When older children argue and act out, it’s often connected to events from their past. How could any child move through 14 foster placements unscathed? But last night, another clash, followed by a heart-to-heart, brought us one piece closer to feeling like a solid family.
Growing Up Adopted - Parenting Through Developmental Ages & Stages
As children grow, their behavior and understanding of adoption changes. Below, find parenting advice for different developmental ages and stages.
"Going to college provides the time and distance for young adult adoptees to experiment with and sort out their own interests and self-expectations."
Teens need their parents' guidance in forming their racial identity.
Teens may try on different identities as they seek to determine who they are.
We asked our readers: How did you decide whether to introduce the topic of adoption at your child's school? What actions did you take, if any, to start explaining adoption to classmates or teachers? What advice do you have for other parents about how to best interact with your child's teachers?
When children engage in petty theft, are they beginning a life of crime or just engaged in a naughty prank?
An adolescent's peers may tell you something about their inner life.
Writing a journal is a great way to build a stronger sense of self.
The Safe Baby is an easy-to-follow resource that will give busy parents — adoptive or otherwise — peace of mind.
“I recently found out that my teen is friends with his birth mother on Facebook. I feel badly that I found this out by ‘snooping,’ but I am also shocked and upset that she didn’t try to contact us or the adoption agency first. What should we do?”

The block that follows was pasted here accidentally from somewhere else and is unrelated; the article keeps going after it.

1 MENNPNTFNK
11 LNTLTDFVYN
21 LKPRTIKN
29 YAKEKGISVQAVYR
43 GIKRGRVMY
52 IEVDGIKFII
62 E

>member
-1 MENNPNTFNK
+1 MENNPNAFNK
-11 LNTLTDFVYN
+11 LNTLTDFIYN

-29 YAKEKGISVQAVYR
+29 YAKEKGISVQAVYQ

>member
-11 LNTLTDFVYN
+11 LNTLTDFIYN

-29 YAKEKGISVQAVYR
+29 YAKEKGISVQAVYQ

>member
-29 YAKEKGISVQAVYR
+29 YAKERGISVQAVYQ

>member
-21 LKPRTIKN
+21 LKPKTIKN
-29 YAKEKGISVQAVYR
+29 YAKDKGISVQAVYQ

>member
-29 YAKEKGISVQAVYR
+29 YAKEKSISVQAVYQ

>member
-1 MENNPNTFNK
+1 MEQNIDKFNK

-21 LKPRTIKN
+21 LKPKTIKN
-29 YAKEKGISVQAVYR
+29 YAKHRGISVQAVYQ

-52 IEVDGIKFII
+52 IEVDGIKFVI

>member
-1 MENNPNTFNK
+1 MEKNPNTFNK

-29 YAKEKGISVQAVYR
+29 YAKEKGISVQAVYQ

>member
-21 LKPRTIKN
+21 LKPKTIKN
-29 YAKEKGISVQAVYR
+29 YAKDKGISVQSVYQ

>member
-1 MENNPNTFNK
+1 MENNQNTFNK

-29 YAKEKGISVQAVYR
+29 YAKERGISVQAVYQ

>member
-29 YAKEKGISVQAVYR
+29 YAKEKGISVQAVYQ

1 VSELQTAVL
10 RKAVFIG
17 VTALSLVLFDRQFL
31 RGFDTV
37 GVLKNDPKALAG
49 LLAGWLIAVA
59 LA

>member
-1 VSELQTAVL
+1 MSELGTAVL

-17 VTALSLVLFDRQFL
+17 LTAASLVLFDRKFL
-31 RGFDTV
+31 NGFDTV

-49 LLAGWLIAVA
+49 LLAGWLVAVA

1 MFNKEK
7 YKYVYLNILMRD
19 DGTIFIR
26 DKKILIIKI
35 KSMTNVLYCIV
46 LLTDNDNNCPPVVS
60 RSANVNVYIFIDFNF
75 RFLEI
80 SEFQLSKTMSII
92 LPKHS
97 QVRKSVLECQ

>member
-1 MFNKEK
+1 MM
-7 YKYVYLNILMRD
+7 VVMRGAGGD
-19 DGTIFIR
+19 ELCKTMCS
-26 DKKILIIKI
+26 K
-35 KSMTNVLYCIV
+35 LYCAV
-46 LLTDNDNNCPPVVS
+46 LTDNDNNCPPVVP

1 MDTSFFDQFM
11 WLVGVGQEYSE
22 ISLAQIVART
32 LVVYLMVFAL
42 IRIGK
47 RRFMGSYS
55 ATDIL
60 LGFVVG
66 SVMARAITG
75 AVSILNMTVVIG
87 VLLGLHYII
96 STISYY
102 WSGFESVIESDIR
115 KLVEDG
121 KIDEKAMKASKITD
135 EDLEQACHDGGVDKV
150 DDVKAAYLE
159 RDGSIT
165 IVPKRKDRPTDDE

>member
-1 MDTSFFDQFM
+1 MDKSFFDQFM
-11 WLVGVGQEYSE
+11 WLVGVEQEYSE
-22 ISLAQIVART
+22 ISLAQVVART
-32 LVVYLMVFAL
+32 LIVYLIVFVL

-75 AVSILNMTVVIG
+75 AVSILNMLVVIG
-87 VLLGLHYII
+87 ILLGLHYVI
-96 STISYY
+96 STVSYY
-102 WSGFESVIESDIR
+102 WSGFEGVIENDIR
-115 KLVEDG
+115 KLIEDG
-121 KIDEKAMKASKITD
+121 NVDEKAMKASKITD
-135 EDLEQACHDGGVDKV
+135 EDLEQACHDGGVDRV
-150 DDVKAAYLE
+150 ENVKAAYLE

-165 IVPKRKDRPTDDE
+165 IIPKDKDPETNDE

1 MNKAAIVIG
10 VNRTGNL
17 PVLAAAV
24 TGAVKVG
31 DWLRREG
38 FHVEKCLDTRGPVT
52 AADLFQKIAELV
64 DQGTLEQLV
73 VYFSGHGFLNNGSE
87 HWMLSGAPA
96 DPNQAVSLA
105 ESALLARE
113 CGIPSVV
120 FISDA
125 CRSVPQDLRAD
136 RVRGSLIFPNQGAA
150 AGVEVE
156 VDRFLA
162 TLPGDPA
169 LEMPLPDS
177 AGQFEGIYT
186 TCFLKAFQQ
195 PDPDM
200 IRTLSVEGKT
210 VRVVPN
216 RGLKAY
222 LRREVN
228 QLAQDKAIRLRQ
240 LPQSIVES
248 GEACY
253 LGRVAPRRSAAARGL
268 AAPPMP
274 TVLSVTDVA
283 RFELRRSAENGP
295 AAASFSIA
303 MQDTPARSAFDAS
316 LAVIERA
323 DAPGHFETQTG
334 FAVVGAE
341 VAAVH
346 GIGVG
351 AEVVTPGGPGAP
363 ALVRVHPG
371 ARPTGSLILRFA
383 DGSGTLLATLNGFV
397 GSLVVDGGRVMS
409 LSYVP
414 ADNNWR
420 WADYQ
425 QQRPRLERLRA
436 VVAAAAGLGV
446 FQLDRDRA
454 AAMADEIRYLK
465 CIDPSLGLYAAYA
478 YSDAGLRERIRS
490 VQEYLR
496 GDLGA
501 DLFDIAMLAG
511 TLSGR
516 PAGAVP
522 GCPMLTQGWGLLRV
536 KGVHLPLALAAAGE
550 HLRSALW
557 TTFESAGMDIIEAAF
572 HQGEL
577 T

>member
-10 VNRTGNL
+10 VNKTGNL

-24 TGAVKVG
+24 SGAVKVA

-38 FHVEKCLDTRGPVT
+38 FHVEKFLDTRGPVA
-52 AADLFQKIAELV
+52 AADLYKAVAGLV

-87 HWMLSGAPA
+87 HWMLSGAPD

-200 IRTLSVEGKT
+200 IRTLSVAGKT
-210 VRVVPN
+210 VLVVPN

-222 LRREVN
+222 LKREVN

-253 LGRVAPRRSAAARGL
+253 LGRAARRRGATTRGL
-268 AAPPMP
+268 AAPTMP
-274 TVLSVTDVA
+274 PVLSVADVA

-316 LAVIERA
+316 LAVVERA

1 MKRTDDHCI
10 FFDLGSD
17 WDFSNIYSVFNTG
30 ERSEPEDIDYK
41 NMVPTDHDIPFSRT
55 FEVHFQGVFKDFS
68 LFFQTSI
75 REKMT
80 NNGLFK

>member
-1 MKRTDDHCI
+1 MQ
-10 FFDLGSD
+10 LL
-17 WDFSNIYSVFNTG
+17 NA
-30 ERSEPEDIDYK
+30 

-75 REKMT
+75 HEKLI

In their "black and white" world, how do children handle the grays of adoption?
How to survive an early fascination with the birds and the bees.
Avoid sit down lectures and look for teachable moments to get your teen to open up.
Single-parent homes are more common now, but kids still grapple with the daddy question.
As preteens strive to define themselves, they must work adoption into the story.
Part of how teens form identity is by finding ways they are alike and different from their family. They may want to search for their genetic relatives to figuring out who they are and how to emotionally put pieces in place.
Teens don't tend to talk with their friends about their feelings about being adopted, being teased, or other tough topics. But if you have a healthy, trusting relationship, they'll open up to you. An adoption therapist advises on maintaining an empathic connection with your teen.
The breakup of a family can be especially hard for adopted teens. Here's why.
As teen's desire more control over their lives, they want to be the decision-makers in determining contact with birth family.
Can't get your teen to talk? Rent a movie.